2016-10-21 / Schools

Teacher rises to top of the pack

Mountain View’s Jamie Reese up for state honor
By Michael Aushenker

IN THE RUNNING—Jamie Reese, a special education teacher at Mountain View Elementary School, was named Ventura County Teacher of the Year in May. Later this month, she’ll find out if she’s a 2017 California Teacher of the Year semi-finalist. ACORN FILE PHOTO IN THE RUNNING—Jamie Reese, a special education teacher at Mountain View Elementary School, was named Ventura County Teacher of the Year in May. Later this month, she’ll find out if she’s a 2017 California Teacher of the Year semi-finalist. ACORN FILE PHOTO Six months after being named Ventura County Teacher of the Year, Mountain View Elementary School’s Jamie Reese awaits word on whether she has made the state semifinals, the next step toward a national 2017 trophy.

Reese, who teaches kindergartners through third-graders who have emotional and behavioral challenges, has taught at Mountain View for five years.

Last year she used virtual reality to take her students with special needs and Mountain View’s general education students to far-flung places like Antarctica.

The naming of Reese as Teacher of the Year in May marked the first time since 1977 that a Simi Valley Unified School District educator received the award.

Given SVUSD’s rebranding efforts and recent inroads in stemming declining enrollment, Reese’s victory is a boon to the district.

“She is a true teacher-leader,” SVUSD Superintendent Jason Peplinski said in May. “When she thinks about initiatives for her classroom, even though she teaches in the special education realm, she really thinks about our entire district and the general education staff as well.”

Trajectory of a teacher

Reese said she’s helped “contribute to a culture shift” at Mountain View.

One example: flexible seating. Her class has no desks, just different types of tables kids can select to work at.

Reese said she gleaned the idea from a weekly teachers chat on Twitter. She took over the forum, initiated by Mountain View teacher Dustin Ellis and Monte Vista Principal Steven Pietrolungo, in February and has expanded it to an average of 40 teachers each Sunday.

“The primary purpose is that it connects us to ourselves,” she said.

Bringing the Google Expeditions Pioneer Program’s virtual world tours to Mountain View last school year was another idea her Twitter contacts gave her, as was “Genius Hour,” which allows students to select topics they’re interested in and share what they’ve learned with fellow classmates.

“If you are connected to what you are learning about, the engagement and learning capacity increases,” Reese said, adding that Genius Hour also embraces the Common Core state standards’ speaking and listening components.

Simi Valley-born Reese grew up in Huntington Beach and moved back to Simi as a teen, attending Royal High School. She earned her bachelor’s degree and multiple-subject credential at Cal State Northridge.

She began teaching in 2007, first general education at Wood Ranch Elementary. With the Great Recession-generated statewide budget crisis, Reese was laid off in 2010. A year later, she enrolled at Cal Lutheran University to get her special education credential and joined Mountain View. She received her special ed credential in 2012.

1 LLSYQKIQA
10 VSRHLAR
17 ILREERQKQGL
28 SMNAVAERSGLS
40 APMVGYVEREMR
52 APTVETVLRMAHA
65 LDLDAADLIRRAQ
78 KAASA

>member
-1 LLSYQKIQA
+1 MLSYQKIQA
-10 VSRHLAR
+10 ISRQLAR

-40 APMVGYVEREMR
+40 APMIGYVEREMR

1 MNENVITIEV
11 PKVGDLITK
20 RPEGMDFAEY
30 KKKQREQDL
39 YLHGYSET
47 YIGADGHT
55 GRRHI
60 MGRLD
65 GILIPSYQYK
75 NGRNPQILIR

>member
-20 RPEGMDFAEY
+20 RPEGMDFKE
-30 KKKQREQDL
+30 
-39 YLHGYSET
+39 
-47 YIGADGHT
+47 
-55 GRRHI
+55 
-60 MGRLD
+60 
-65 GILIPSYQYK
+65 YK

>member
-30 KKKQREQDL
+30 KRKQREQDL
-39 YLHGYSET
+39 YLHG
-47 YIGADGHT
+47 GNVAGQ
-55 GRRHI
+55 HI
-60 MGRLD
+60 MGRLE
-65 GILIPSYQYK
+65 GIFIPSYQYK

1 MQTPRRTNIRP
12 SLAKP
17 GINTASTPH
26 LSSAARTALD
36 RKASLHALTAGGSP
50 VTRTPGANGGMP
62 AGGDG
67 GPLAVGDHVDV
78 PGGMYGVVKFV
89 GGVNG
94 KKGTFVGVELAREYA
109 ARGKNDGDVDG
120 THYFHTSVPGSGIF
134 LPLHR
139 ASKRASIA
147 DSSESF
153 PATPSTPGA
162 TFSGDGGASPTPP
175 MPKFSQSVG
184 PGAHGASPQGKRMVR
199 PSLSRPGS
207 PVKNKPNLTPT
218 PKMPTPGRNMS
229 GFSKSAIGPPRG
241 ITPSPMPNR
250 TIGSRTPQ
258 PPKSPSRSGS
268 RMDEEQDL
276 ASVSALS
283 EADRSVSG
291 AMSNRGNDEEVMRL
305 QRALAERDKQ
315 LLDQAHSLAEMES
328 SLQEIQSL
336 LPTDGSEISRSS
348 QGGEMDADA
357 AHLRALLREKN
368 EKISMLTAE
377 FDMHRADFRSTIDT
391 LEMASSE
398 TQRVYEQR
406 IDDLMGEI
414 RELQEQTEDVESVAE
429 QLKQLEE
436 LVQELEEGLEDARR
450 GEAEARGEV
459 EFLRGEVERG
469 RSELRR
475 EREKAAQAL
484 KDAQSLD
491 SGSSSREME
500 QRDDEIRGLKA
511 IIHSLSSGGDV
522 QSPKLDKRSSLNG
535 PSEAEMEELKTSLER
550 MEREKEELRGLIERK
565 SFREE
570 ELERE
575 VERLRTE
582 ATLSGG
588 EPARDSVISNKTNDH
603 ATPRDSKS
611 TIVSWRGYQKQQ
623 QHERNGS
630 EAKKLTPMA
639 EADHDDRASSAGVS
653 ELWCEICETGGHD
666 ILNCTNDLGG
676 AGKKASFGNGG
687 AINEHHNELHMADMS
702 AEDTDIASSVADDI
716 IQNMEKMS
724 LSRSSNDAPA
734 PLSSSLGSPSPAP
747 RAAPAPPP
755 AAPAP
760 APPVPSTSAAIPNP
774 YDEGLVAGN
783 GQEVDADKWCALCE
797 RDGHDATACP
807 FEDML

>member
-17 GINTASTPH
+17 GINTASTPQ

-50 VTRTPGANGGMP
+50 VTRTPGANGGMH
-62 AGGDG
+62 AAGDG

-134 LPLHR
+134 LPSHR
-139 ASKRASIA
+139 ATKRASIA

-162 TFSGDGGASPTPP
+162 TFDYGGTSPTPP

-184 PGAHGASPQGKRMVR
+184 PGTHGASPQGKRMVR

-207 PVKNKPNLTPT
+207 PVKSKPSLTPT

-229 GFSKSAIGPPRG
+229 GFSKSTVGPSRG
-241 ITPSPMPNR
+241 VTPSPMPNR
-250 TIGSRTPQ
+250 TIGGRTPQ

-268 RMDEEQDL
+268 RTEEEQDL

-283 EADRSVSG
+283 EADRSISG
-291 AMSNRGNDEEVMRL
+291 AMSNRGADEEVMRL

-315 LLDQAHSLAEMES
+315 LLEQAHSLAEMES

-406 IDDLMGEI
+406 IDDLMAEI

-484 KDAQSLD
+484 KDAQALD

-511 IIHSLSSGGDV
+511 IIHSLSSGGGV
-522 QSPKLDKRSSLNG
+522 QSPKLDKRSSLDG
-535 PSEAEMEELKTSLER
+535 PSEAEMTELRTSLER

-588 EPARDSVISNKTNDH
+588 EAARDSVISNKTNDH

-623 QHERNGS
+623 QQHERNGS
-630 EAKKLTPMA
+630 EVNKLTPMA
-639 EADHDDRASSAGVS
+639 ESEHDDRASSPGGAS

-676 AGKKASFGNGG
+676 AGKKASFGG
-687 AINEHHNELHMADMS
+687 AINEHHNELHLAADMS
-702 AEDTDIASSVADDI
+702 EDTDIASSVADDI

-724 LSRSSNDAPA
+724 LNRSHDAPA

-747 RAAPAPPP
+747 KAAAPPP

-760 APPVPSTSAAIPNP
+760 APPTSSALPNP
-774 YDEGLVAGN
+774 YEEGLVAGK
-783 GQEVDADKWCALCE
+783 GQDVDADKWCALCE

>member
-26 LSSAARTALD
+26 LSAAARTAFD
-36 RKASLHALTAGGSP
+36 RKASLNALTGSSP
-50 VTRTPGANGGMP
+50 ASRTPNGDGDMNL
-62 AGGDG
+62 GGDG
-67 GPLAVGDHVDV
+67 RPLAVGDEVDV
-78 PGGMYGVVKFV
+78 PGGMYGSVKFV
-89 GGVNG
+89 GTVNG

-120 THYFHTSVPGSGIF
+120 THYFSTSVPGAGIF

Since joining Mountain View’s faculty, where she oversees five to 10 kids annually, Reese said, she has deepened her experience and education.

“I’ve learned that if (a child is) not emotionally in a good place, (he or she) can’t master learning,” she said.

Three instructors—Reese, veteran Jeannie Callan and newer educator Amanda Flemings— work within Mountain View’s Emotional Disturbance (E.D.) special education program, which is the only one of its kind at the elementary level in SVUSD.

“(Reese) came to us, a teacher of general education students and was astute enough to adapt her previous classroom interventions to meet the needs of our E.D. population, a difficult feat in itself,” Callan said.

“Jamie was instrumental in helping me as a brand-new teacher,” Fleming said. “She (is) my mentor in so many ways.”

“We’re a team,” Reese said.

Anatomy of a winner

Reese learned about her county level win at a May 20 surprise party at Mountain View, to which Reese’s parents and boyfriend were invited. Principal Jennifer Goldman was also present, as were Peplinksi and Ventura County Superintendent of Schools Stan Mantooth, who presented Reese with the Teacher of the Year plaque.

“With each passing year, I have come to appreciate Jamie more and more,” Goldman said. “She has always been a strong educator in terms of her instructional skills, her ability to make connections with students and families and her knack for technology. She is most definitely evolving to a completely different level.”

Reese will learn this month if she is one of the 2017 California Teacher of the Year semifinalists to be flown to Sacramento. From these, five will be determined in December to compete toward a national contest win, to be announced in 2017.

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